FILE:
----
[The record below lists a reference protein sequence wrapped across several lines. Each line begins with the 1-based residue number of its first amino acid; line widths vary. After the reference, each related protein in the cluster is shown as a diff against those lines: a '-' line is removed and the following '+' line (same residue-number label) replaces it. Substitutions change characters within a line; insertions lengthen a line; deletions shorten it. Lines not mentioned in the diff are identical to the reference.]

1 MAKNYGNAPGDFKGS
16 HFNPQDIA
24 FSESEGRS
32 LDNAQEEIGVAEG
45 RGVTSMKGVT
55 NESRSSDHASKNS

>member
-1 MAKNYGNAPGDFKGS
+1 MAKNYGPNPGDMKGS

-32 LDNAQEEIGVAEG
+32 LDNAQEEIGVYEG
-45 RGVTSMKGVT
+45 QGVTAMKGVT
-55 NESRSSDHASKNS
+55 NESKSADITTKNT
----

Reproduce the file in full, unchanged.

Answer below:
[The record below lists a reference protein sequence wrapped across several lines. Each line begins with the 1-based residue number of its first amino acid; line widths vary. After the reference, each related protein in the cluster is shown as a diff against those lines: a '-' line is removed and the following '+' line (same residue-number label) replaces it. Substitutions change characters within a line; insertions lengthen a line; deletions shorten it. Lines not mentioned in the diff are identical to the reference.]

1 MAKNYGNAPGDFKGS
16 HFNPQDIA
24 FSESEGRS
32 LDNAQEEIGVAEG
45 RGVTSMKGVT
55 NESRSSDHASKNS

>member
-1 MAKNYGNAPGDFKGS
+1 MAKNYGPNPGDMKGS

-32 LDNAQEEIGVAEG
+32 LDNAQEEIGVYEG
-45 RGVTSMKGVT
+45 QGVTAMKGVT
-55 NESRSSDHASKNS
+55 NESKSADITTKNT